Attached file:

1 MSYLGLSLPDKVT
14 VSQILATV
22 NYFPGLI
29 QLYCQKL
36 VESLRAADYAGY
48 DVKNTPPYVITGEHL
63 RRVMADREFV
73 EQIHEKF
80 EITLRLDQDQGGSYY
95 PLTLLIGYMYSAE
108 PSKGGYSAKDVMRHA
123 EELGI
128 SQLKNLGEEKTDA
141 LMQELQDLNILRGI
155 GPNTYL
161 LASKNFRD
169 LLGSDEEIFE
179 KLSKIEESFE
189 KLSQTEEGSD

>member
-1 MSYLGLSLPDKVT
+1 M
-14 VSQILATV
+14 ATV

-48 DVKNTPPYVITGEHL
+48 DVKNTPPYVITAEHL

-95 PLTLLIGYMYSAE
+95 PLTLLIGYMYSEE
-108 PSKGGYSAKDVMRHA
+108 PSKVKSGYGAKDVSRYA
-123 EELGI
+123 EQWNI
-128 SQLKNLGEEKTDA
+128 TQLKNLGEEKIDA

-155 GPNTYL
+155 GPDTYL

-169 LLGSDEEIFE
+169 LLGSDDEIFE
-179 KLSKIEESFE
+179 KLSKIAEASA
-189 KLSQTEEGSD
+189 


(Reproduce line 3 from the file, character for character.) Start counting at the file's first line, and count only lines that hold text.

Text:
22 NYFPGLI